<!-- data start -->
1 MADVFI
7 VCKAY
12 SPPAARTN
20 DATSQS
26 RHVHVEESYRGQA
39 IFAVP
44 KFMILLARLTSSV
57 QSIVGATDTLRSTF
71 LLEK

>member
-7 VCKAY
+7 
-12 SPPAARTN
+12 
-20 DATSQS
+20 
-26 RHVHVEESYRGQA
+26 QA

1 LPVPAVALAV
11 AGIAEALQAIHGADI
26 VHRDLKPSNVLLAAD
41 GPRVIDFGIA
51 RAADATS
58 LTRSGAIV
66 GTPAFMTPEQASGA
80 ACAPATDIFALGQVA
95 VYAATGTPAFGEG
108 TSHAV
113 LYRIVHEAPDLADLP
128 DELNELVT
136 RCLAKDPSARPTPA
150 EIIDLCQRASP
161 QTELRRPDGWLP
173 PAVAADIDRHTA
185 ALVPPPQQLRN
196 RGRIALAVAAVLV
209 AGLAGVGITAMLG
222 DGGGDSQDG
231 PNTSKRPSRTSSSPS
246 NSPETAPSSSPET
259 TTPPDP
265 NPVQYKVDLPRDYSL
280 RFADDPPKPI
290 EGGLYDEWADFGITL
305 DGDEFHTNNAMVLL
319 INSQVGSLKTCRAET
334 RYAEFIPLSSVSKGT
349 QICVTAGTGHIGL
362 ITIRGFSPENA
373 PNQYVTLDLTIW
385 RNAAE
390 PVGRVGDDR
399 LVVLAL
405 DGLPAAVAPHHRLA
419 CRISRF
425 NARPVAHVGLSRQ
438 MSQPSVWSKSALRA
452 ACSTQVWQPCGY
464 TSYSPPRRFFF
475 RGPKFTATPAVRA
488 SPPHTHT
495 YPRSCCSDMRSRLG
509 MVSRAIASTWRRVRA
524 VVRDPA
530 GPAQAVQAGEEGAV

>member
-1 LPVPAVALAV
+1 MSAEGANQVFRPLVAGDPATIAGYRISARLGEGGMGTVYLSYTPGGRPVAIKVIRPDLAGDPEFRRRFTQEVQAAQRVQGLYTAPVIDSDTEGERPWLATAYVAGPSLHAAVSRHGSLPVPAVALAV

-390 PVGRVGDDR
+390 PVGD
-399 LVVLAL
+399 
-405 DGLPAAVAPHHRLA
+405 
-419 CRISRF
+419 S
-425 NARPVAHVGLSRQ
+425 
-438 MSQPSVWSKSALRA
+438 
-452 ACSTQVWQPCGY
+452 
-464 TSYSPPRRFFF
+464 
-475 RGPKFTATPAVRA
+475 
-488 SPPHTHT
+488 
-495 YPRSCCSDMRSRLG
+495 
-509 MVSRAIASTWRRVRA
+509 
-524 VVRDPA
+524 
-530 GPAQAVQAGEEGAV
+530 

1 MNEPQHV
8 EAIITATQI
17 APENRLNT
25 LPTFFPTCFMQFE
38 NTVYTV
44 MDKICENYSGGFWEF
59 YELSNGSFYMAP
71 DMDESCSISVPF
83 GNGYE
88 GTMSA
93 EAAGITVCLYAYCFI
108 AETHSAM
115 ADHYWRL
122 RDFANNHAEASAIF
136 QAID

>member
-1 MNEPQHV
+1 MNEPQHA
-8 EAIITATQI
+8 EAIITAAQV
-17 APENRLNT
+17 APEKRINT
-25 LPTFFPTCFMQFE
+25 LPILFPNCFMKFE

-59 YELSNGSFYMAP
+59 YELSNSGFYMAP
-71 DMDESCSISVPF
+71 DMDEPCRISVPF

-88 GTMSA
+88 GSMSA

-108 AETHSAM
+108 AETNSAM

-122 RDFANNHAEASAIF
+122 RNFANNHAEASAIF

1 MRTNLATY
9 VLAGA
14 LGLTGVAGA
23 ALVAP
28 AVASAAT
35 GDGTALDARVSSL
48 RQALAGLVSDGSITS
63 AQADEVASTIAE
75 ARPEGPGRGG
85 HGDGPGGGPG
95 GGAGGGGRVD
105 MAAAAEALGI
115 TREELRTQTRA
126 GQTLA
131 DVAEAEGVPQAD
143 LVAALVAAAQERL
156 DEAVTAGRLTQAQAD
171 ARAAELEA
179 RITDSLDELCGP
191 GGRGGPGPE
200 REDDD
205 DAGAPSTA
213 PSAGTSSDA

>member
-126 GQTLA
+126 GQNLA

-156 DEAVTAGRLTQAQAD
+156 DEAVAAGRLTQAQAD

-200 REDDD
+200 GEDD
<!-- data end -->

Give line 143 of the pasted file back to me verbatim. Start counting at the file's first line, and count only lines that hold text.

115 TREELRTQTRA